FIG. 4 shows the relation between the driving pulsive torque of the motor and the output from the bridge circuit. a shows the driving torque while B shows the braking torque. In a condition shown in the left-half side of the drawing, the motor M, is supposed to rotate normally as a positive torque being generated as a difference between the positive torque and the negative torque. While in a condition shown in the right-half side of the drawing, the motor M is reversely rotated as a negative torque being generated.

When the bridge circuit approaches to a belanced condition, pulses of such wave forms as shown by 1-a,, and l-b, in FIG. 3, pass through two driving coils 18 and 19. When the difference of the pulse widths become zero, the motor is stopped. In this condition, the bridge circuit is balanced and the transistors 7, 9 and 11 become non-conductive. Thus, the starter transistor 20 becomes non-conductive and the actuation of the multivibrator is stopped.

Next, when the incident light to the photoconductive element 2 increases the bridge circuit becomes unbalanced again, and in this case the transistors 6, 8 and become conductive and then, the transistor becomes conductive. Thus the multivibrator begins to actuate and such pulses as shown by l-a and l-b in FIG. 3 pass through the motor M Accordingly, the motor M is set in motion in response to the difference of the pulse lengths. The bridge circuit is brought back to a balanced condition again. In this case, the resistor 14 of the multivibrator is put in parallel with the impedance of the output transistor 10.

As above, in the first embodiment of the present invention, the servo-control system is assured of a quite high degree of precision as clearly understood from FIG. 4.

The second embodiment shown in FIG. 5 will be explained referring to FIG. 6. 2-a 2-a and 2-a show wave forms in a driving coil 18, and 2-b 2-b and 2-b show wave forms in a driving coil 19. 6 and 7 are transistors of output detector circuits 23 and 24.

Next, the operation of the embodiment shown in FIG. 5 will be explained. When a pair of time constants in the multivibrator circuit become equal the bridge circuit is supposed to be balanced and the motor is stopped. For this the values R and R of the resistors 14 and 15 are selected to be R R in the circuit, if supposed C C in which C is the capacitance of a capacitor 16 and C is that of a capacitor 17. In the supposed condition, if there is a small amount of light incident from the body to be photographed and the resistance value R of the photo-conductive element 2 is larger than the preset value R of the variable resistor for setting the photographing information, the transistors 23 and 24 of the bridge output detector circuit become non-conductive and by the above condition of R R the outputs of the multivibrator give, two driving coils 14 and 15, a pair of pulse currents as shown by 2-a and Z-b, in FIG. 6. Thus, the motor is normally rotated in response to the difference of the pulse length of 2- a and 2-12 and the iris control mechanism 1 is rotated by the motor M to regulate the amount of the incident light to the photo-conductive element 2 so as to make R equal to R If R R the transistors 23 and 24 become conductive and the output circuit of the output transistor 24 is put in parallel with the resistors 14 of the multivibrator. Thus the equivalent resistance R of the time constant circuit with the resistor 14 is decreased and the resistance R becomes equal to R In this condition, the output of the multivibrator has such pulses as shown by 2-a and 2-b, in FIG. 6, and the driving torque is balanced with the braking torque in the motor, which responds to a stop condition.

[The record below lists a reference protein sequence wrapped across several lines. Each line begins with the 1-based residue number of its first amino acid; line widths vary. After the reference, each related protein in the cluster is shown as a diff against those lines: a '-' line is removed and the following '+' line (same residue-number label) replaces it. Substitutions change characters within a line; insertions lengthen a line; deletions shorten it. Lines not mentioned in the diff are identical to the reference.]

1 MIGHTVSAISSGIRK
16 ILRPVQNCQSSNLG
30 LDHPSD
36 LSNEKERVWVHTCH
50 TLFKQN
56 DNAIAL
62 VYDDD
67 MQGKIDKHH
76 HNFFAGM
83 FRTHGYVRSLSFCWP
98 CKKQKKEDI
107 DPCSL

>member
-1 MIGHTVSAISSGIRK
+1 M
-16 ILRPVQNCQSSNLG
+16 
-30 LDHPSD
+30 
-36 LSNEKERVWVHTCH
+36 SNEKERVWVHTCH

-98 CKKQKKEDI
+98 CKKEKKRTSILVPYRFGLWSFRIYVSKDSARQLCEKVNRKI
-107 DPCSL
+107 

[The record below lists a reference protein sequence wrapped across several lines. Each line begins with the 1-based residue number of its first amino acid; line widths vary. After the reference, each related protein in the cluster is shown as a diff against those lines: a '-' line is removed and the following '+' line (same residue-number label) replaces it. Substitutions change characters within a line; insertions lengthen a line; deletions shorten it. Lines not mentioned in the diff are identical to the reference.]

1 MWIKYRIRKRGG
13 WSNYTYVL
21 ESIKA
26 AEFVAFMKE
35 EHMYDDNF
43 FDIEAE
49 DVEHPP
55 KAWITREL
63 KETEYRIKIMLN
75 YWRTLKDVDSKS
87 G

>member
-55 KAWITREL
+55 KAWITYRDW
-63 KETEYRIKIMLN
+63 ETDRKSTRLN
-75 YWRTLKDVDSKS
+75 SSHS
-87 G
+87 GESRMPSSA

When the amount of the incident light is remarkably increased, the resistance R, becomes much smaller than R and the transistors 23 and 24 become conductive again, whereby the output circuit of the transistor 24 is put in parallel with the resistor 14 again, and the equivalent resistance R becomes smaller than R In this condition pulses as shown by 2-a and 2-b are given from the multivibrator to the motor M to cause a rotation motion in a reverse direction in response to the difference of the pulse lengths until a balanced condition of R R obtained.

In this embodiment, the detector circuit is of one channel type and the output transistor 24 functions as a valuable impedance element. And thus the detector circuit can be simply constructed with a sufficient braking function. So, the effective system for prevention of a hunting can be constructed in a small size to be useful as a servo-control system for a movie camera or the like.

The third embodiment shown in- FIG. 7 will be explained referring to FIGS. 4 and 8. In this embodiment 9 is a transistor for reversing phases; 8 and 25 are output transistors; and 12, 13, 26 and 27 are transistors composing an astable multivibrator of a bridge connection structure. 14 and 15 are resistors, and 16 and 17 are capacitors. 28 and 29 are diodes for preventing a reverse current. M is a motor.